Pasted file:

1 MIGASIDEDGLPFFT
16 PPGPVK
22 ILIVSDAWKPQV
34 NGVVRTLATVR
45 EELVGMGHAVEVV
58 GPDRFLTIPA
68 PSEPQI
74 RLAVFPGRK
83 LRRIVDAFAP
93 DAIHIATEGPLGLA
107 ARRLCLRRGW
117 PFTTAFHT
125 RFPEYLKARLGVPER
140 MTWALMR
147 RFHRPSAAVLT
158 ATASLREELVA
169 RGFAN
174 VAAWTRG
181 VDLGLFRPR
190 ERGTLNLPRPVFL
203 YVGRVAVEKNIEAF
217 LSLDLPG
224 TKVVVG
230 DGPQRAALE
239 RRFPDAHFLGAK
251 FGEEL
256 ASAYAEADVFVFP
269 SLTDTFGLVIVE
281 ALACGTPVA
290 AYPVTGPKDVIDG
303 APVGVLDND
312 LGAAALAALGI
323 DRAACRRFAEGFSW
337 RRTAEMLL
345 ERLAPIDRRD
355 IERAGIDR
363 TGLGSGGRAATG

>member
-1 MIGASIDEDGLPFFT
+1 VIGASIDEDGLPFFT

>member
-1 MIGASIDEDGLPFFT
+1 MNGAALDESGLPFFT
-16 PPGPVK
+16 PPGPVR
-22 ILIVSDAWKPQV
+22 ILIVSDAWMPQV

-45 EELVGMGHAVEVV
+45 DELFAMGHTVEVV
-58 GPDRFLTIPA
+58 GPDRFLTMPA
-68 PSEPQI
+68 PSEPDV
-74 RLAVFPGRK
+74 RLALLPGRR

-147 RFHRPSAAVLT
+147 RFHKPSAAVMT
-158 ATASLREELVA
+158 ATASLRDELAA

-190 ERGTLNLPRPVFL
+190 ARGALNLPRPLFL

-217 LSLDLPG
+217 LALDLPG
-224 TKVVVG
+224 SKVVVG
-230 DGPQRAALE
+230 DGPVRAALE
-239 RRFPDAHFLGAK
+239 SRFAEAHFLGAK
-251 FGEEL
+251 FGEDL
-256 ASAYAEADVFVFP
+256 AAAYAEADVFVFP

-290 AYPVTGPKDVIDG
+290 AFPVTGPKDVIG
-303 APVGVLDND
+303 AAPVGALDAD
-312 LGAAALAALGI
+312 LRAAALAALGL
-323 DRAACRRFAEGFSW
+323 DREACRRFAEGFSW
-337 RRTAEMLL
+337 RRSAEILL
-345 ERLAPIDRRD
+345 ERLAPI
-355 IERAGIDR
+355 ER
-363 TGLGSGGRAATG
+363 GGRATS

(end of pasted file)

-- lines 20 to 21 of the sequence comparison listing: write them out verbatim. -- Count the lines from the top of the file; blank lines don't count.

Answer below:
190 ERGTLNLPRPVFL
203 YVGRVAVEKNIEAF